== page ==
- Renal impairment
Valtrex and Alcohol
Some people report an increased incidence of “black-outs” when drinking while on Xanax. Comments by people online suggest that in some people, it takes less alcohol to become overly intoxicated and even black out, losing memory of what occurred while under the influence.
Full Possible Side Effects List
Get emergency medical help if you have any of these signs of an allergic reaction: hives; difficulty breathing; swelling of your face, lips, tongue, or throat.
Stop taking valacyclovir and call your doctor right away if you have any of the following signs of a serious side effect that can harm red blood cells:
- fever, easy bruising or bleeding;
- red spots on the skin (not related to herpes or chickenpox);
- bloody diarrhea, vomiting;
- pale or yellowed skin;
- weakness or fainting; or
- urinating less than usual or not at all.
Call your doctor at once if you have any of these other serious side effects:
- pain in your lower back;
- drowsiness, mood changes, increased thirst, loss of appetite, nausea and vomiting;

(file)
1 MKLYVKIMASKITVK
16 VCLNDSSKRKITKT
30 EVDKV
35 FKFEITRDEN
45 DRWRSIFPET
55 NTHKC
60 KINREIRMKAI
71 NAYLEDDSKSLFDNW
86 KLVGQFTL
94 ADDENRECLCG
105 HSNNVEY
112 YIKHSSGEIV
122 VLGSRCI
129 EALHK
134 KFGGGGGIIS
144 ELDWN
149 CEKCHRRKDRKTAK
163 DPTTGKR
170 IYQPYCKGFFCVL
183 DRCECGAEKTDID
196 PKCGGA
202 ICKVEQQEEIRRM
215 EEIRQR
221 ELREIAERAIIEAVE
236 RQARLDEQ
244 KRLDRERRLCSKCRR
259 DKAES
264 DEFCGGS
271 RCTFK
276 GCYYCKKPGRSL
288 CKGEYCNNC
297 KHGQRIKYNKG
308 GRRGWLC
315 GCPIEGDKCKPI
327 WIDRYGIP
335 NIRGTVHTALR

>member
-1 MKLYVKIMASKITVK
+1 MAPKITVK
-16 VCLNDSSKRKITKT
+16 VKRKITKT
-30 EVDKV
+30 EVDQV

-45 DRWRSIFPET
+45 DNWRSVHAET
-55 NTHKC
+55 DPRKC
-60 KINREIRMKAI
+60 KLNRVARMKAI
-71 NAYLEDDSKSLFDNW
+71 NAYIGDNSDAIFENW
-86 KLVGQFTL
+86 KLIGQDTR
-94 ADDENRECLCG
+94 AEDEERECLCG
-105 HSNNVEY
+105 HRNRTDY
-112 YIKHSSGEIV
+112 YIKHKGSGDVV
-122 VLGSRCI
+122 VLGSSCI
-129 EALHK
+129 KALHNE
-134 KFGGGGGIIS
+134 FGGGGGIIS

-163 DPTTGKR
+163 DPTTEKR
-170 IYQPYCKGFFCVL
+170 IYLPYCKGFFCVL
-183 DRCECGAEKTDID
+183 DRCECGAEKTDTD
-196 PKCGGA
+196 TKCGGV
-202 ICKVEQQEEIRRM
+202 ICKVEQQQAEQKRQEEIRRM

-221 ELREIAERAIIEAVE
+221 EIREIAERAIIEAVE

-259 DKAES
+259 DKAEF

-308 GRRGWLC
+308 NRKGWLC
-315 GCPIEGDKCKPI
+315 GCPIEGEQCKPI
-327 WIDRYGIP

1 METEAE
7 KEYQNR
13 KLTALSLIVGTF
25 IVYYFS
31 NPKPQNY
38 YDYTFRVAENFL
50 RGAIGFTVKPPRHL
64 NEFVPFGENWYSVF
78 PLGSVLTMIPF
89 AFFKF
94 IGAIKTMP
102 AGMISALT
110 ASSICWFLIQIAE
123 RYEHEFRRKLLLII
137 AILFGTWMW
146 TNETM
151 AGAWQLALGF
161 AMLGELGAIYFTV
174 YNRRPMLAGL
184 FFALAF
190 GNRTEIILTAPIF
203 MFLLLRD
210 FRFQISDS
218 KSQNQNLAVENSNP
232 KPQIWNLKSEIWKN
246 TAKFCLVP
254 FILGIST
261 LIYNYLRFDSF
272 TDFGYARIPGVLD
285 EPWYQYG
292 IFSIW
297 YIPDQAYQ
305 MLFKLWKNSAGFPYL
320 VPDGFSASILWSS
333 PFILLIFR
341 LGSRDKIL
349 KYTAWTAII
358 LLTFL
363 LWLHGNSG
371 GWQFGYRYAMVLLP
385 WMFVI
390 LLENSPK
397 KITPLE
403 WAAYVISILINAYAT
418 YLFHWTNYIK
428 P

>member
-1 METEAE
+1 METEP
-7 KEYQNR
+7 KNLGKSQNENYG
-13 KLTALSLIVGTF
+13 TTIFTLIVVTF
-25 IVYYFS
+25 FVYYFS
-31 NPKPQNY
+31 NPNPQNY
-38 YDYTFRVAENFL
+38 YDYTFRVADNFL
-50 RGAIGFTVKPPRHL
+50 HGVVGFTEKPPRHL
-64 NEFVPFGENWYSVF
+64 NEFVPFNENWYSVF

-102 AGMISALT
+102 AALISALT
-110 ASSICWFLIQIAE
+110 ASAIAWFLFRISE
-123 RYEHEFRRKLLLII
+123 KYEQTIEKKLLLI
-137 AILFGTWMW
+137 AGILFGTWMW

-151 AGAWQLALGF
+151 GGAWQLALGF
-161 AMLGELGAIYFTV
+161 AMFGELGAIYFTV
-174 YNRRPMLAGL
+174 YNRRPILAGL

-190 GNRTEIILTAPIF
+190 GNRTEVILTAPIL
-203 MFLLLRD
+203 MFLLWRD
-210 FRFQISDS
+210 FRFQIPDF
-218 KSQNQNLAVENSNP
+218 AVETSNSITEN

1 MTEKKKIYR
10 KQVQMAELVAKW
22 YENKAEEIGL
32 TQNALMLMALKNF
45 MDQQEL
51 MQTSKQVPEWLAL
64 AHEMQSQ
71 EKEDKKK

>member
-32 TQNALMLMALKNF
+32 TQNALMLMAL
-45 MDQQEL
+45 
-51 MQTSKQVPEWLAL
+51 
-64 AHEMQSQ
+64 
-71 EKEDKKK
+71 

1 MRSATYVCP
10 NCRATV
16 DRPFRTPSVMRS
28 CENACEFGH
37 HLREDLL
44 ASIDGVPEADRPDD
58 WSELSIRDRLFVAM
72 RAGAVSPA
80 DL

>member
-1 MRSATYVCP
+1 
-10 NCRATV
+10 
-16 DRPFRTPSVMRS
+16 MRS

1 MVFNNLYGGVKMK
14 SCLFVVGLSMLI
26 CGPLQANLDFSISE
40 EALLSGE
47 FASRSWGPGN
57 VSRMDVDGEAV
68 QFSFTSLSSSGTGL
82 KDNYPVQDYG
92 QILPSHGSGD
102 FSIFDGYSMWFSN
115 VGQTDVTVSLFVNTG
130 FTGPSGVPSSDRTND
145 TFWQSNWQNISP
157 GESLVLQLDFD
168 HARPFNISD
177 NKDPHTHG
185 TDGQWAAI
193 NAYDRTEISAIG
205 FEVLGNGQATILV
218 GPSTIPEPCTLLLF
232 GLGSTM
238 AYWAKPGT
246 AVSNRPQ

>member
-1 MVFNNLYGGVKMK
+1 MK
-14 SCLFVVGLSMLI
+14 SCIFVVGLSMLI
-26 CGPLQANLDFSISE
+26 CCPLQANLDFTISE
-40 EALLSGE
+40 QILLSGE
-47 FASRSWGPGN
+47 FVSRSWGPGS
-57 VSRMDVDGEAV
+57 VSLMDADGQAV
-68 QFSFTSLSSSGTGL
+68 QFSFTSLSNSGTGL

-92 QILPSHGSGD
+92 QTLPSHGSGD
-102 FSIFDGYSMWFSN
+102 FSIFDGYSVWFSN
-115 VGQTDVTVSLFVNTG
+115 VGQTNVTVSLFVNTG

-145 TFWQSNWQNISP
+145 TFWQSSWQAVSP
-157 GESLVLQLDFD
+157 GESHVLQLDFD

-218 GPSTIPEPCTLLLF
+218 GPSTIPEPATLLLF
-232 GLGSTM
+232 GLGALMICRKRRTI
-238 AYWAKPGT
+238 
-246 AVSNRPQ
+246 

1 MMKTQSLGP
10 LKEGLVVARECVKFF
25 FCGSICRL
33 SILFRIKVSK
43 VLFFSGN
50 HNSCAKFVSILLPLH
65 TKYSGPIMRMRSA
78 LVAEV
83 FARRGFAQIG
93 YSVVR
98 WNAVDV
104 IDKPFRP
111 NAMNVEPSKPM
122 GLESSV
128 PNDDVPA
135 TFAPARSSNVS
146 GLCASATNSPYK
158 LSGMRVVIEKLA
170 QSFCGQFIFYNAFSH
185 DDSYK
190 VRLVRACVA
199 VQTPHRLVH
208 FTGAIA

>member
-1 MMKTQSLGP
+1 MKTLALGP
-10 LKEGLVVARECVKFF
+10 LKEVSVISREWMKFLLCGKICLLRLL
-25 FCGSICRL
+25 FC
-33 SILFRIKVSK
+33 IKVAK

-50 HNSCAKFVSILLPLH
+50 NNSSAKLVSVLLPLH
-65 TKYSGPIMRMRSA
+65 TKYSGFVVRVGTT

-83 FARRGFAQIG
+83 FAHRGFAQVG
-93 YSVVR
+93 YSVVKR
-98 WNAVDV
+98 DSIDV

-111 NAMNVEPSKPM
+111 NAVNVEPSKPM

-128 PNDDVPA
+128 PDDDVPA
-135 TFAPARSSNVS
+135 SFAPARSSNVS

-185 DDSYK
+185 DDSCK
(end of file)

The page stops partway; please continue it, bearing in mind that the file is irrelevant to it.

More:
- swelling, weight gain, feeling short of breath;
- confusion, agitation, aggression, hallucinations, trouble concentrating;
- feeling shaky or unsteady;
- problems with speech or vision; or
- seizure (convulsions).
Less serious side effects may include:
- nausea, stomach pain;
- headache, dizziness, tired feeling, depression;
- joint pain;
- menstrual pain;
- mild skin rash; or
- stuffy nose, sore throat.
This is not a complete list of side effects and others may occur. Tell your doctor about any unusual or bothersome side effect. You may report side effects to FDA at 1-800-FDA-1088.
Valtrex (Valocyclovir) and Acyclovir are effective antiviral prescription medications for treating several types of herpes. Valtrex can stop outbreaks if taken when signs show up, or even reduce their occurrence if taken daily. Nonetheless, one should discuss their conditions and any medical concerns with their doctor honestly, to see if any Valtrex side effects are very likely to affect them. For many, there are natural ways to control herpes outbreaks, such as eating a healthy diet low in arginine, or using home herbal/natural remedies.